Failure to freeze fuel duty comes under fire from rural group

THE Chancellor’s decision not to freeze the rise in fuel duty planned for this August has come under fire from a rural campaign group.

The Countryside Alliance accused George Osborne of ‘overlooking’ the rural economy in his Budget speech today.

Executive chairman Barney White-Spunner said: “It is clear that the rural economy has been overlooked by the Chancellor today. The Countryside Alliance is broadly supportive of a simplified tax system that will be of benefit to farms and small rural businesses, and the extension of mobile coverage to 60,000 rural homes, however both measures amount to little more than a drop in the ocean when it comes to reviving the rural economy.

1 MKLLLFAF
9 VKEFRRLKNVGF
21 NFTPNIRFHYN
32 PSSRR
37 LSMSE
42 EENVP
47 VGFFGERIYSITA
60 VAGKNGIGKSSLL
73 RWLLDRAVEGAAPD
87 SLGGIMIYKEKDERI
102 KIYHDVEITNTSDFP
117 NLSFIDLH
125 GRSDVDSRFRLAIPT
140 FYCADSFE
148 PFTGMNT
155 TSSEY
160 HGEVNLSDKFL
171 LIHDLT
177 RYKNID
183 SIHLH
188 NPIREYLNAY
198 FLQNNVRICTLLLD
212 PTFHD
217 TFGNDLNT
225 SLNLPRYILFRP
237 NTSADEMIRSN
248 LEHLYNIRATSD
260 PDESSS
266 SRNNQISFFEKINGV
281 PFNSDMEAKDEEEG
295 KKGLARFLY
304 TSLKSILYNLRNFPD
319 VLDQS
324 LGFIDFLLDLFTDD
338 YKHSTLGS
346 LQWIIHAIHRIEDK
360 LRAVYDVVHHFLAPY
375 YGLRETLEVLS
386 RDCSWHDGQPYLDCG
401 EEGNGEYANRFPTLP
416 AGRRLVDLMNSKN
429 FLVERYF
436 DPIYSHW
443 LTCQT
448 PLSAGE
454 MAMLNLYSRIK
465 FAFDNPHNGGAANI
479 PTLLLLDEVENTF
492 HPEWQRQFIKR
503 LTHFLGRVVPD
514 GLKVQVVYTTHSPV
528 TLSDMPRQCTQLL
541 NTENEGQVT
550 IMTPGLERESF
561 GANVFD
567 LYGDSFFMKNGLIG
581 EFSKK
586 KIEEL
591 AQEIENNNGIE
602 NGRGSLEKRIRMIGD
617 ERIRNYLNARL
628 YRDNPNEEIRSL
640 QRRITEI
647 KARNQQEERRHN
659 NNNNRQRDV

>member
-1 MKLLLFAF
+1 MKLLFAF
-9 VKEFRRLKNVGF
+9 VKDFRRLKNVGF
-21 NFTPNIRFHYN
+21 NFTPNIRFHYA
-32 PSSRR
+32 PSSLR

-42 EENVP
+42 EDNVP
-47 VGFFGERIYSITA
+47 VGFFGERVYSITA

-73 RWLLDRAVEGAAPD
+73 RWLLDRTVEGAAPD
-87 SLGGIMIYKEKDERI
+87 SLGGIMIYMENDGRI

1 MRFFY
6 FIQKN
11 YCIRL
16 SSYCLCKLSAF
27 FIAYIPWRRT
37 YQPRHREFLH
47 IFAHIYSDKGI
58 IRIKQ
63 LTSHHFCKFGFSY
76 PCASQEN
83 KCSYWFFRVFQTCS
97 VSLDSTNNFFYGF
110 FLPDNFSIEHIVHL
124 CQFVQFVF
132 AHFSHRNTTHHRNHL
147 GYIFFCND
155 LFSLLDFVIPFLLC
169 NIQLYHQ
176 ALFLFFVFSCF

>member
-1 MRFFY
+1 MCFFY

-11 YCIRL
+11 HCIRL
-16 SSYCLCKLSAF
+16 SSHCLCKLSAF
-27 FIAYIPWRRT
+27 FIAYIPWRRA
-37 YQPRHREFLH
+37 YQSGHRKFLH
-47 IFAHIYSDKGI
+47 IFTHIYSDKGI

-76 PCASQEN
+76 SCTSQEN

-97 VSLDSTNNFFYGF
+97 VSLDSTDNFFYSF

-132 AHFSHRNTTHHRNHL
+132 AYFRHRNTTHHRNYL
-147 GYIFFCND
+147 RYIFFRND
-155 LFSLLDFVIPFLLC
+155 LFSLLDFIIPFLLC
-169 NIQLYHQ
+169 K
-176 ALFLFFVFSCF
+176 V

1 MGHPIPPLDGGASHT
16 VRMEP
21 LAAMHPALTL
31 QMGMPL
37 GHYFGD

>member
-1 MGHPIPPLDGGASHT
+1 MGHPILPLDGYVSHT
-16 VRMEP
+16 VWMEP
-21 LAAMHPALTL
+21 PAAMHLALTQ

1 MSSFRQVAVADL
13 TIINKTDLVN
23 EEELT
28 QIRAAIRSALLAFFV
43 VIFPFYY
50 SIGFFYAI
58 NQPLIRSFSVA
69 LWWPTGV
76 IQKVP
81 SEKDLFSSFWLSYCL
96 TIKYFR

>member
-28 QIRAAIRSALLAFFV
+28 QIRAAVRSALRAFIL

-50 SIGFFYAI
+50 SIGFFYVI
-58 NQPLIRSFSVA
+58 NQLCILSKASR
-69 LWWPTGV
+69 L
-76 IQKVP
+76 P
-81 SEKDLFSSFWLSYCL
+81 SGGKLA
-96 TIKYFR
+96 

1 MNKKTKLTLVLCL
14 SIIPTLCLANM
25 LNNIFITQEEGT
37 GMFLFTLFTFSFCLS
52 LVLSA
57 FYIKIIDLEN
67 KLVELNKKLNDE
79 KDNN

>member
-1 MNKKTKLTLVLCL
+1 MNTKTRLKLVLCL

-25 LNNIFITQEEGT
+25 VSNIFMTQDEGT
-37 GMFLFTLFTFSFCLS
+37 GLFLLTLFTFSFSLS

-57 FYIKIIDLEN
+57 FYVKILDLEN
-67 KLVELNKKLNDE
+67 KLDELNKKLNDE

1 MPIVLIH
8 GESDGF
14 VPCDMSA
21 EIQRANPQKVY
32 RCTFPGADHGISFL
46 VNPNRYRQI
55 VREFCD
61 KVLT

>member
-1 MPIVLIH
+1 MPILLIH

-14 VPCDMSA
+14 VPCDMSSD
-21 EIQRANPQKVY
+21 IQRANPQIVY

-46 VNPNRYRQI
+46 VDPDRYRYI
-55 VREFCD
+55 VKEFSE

“Rural areas are crying out for more to be done to bring fast and reliable broadband to the countryside’s notspots, with major funding announced by the Government 18 months ago and very little evidence of any progress to date. Yet George Osborne announces funding for ‘ultra-fast’ broadband for 10 UK cities, ignoring the plight of families and businesses in the countryside forced to rely on slow or non-existent broadband connections.

“But by far the biggest slap in the face for hard-pressed rural families is the Chancellor’s decision not to freeze the rise in fuel duty planned for this August. Drivers filling up in countryside petrol stations are already paying on average 4p more than their urban counterparts for every litre, sometimes rising as high as 7 or 8 pence in certain areas. The rise in duty this autumn will force rural drivers and rural businesses to make some very tough choices about how often they use their vehicles, with potentially serious knock-on effects for the rural economy.”


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